I went to the Singing Group, (without audition thank God!) and joined in. For me, this was the first time I had mixed with others with Cancer, apart from those at the Hospital having chemo too. This Group were delightful! Welcoming, jolly, supportive, kind and inclusive. I was delighted that I went along! I met some lovely people, had fun singing along to some jolly songs (they give each person a word sheet ) and left feeling supported, uplifted and less isolated than I had been feeling.
Before I left, I spoke to the Group and invited them to consider joining in something fun which I started by accident the year before with some friends.
In October 2014, I was in London at a Conference on the Monday, went to Clatterbridge Tuesday morning, as they wanted me on a clinical trial and I was due to start my Chemo at Clatterbridge the following week. My blood count ruled me out of the trial and I was told I would now start my first Chemo the next day, Wed, in Tesco’s Car Park – this was not an uplifting experience!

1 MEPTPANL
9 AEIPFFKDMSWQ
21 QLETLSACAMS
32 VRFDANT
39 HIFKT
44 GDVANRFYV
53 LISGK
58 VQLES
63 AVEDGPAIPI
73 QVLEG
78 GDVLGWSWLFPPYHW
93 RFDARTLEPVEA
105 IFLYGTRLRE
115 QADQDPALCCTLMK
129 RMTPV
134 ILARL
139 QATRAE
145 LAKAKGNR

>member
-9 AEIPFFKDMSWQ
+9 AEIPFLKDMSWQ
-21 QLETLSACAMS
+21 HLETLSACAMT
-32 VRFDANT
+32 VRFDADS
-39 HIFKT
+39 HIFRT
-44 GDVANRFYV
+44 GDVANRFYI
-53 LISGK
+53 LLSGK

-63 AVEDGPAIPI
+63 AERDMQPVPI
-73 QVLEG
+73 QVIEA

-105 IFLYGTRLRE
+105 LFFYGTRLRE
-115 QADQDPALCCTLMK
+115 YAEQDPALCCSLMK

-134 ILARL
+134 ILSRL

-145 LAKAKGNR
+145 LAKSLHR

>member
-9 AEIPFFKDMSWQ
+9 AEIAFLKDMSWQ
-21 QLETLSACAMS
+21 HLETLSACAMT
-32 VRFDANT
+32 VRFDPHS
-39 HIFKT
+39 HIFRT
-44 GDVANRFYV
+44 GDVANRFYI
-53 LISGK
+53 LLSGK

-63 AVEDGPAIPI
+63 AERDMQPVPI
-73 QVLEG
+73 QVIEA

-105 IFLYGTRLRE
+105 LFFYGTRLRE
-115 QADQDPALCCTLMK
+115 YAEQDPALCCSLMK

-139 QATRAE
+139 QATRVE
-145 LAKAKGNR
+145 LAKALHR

Very upset after the first Chemo, we then raced over to Ormskirk Hospital to have another Scan in the afternoon. Part way through the scan, they inject dye and they used the same canula as I had for my Chemo that morning. All was fine, then the dye went in...my legs shot up into a curl at my chest in the scanner as it hurt so much! I had not expected this at all! The nurse was very, very kind and said the pain was because my veins were raw from the Chemo in the morning. I will not forget her kindness nor that terrible pain in a hurry...OOOOUCH!
When I stopped crying, with my arm still tender, I decided this would not slow me down. So I went with my 2 lovely friends who accompanied me to both hospitals, for a lovely meal at The Cricketers in Ormskirk. I have found, that it is always good to do something nice after the horrible stuff. This was very uplifting for me.
The next day I was exhausted and slept most of that day, Thursday. The following day, Friday, I was back into Southport Hospital on the same Unit for a Blood Transfusion. Whilst lying there hooked up to the Blood Transfusion, my feet were dancing to the radio in the background. I received a text from another friend in London, saying, “...no dancing for you tonight...you must rest!...” I thought, “ Stuff that for a game of soldiers!” and had an idea!